The atmosphere at Liberty Place is somewhat reminiscent of a college dormitory. On a late weekday afternoon tour of the facility, most of the apartment doors were open and residents were in and out of other apartments visiting their neighbors. Though the tenants are living independently, their life is sheltered but obviously a happy existence.
The first tenant to move into Liberty Place continues to occupy one of the accessible apartments on the ground floor. He is a young man in his early thirties who h has cerebral palsy and is confined to a wheelchair. Prior to living at Liberty Place, he lived in a group home and then in an apartment where he received much greater support than is provided for residents of Liberty Place. He works at Opportunity Center, and goes on annual vacations of his own choosing.  A second occupant of an accessible apartment is blind and has difficulty walking. He was injured at age sixteen and was in a coma for a year and a half. He also works at Opportunity Center and has lived at Liberty Place since 1992.
One of the newest residents moved into Liberty Place in May 1997. She is a middle-aged woman who prior to moving to Liberty Place lived first in a group home and then in an apartment with another woman. In addition to having mental retardation, she hears voices. However, she appears to be doing well living on her own and working at Opportunity Center.
According to an administrator with Lori Knapp, Inc., perhaps the best known resident of Liberty Place is a man who works for Dicks--a supermarket chain. This gentleman loads grocery orders into vehicles and has been with the company for several years. He first needed a job coach but now works independently and is known throughout the community as being courteous and pleasant to the customers.
One woman with Down Syndrome, who has lived at Liberty Place for several years, has just gone through a year of severe depression. She has been overweight and has recently lost some weight and is now socially more active. In fact, she recently returned from a yachting trip in Maine with her siblings. She also works at Opportunity Center and now walks to work.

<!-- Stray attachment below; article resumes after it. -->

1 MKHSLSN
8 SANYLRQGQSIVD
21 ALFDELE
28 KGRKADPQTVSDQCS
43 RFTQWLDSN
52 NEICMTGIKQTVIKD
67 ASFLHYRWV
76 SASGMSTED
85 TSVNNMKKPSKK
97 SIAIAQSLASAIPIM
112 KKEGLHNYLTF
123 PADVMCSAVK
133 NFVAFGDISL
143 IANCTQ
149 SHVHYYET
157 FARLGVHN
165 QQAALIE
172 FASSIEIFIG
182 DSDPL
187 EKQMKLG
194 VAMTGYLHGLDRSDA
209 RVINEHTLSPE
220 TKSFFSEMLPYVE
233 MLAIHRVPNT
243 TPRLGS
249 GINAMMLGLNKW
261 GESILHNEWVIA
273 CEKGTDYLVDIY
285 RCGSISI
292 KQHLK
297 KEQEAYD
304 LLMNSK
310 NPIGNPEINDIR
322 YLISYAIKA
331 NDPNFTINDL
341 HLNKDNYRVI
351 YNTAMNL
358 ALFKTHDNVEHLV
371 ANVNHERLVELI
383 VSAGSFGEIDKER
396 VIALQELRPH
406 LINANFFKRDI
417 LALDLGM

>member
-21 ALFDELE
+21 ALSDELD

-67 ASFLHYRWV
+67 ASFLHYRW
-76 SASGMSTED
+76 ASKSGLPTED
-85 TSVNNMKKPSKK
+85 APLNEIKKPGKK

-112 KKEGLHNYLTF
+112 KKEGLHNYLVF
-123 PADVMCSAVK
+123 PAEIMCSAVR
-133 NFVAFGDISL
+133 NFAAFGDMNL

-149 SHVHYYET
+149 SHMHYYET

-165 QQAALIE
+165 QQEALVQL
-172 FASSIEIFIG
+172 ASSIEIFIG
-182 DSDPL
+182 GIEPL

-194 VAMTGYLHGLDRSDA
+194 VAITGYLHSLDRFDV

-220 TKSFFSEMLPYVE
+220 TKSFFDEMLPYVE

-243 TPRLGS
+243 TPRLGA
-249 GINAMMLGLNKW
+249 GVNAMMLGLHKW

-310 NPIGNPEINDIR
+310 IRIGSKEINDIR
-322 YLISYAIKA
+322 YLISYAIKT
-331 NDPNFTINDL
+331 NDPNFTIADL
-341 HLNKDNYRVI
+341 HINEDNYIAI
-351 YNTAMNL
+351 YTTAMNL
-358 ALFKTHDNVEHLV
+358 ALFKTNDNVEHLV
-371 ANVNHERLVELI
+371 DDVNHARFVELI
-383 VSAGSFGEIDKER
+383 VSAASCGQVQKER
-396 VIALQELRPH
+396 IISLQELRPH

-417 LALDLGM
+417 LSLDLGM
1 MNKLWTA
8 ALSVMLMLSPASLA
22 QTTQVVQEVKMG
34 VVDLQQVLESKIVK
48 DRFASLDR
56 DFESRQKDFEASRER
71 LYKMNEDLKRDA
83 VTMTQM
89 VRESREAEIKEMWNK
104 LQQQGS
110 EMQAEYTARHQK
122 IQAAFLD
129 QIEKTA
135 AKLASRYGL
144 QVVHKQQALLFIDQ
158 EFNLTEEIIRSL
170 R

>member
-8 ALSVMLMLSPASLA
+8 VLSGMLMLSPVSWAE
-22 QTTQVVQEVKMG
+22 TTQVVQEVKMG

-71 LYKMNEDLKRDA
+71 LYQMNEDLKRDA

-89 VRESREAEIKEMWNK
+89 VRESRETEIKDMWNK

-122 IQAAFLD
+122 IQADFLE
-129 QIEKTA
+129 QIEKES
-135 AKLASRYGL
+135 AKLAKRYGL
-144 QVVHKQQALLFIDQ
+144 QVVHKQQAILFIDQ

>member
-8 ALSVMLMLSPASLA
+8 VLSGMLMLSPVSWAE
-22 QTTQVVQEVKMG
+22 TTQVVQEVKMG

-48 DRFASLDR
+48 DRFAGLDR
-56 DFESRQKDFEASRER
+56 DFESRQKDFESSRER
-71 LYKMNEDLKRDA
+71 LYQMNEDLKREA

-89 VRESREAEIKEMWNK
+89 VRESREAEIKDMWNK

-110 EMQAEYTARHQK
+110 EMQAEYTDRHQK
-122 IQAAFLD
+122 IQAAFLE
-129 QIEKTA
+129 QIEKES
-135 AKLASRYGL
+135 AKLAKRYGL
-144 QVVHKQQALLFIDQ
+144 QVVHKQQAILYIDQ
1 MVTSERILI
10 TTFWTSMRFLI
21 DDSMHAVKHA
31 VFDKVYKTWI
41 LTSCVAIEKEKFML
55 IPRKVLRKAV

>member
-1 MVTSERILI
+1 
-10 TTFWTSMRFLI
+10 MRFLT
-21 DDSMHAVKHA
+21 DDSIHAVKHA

One of the newer residents is a 44-year-old man who, until moving into Liberty Place, lived with his family on a farm. He has both mental retardation and a seizure disorder. Previously quiet and timid he appears to have blossomed in his own apartment.
One young man works for Quik Trip, a local convenience store in maintenance. He has, in the past, worked at Hardee's, a fast food restaurant, and is one of the building's original occupants. He and another resident of the apartment complex just returned from a trip to Washington, D.C. where they report they had a wonderful time.
Another of the original tenants is a man in his fifties who collects aluminum cans for his living. He is well known about town, and diligently pursues picking up cans every day. Reminders about personal hygiene are the principal support he needs to live independently.
Residents of Liberty Place have the advantage of living in a small town where almost all facilities and activities are within walking distance of their home. People in the community know them and "look out" for them. They have the advantages of the sociability that such a congregate living space affords, the privacy of their own apartments, and the security that a small town in Middle America still provides.
Conclusion
Through the use of tax credits, WPL Holdings (the parent company of Wisconsin Power and Light) was able to develop a viable project which houses ten individuals with developmental disabilities in their own efficiency apartments. Admittedly, the project is in an area with real estate values considerably below those in most parts of New Jersey. Nevertheless, this is an example of the valuable contribution which local companies can make in providing affordable housing to people with developmental disabilities. Perhaps it can serve as motivation for provider agencies to develop alliances with other corporations who can benefit from the tax credits and at the same time provide a valuable service to the geographical areas they serve.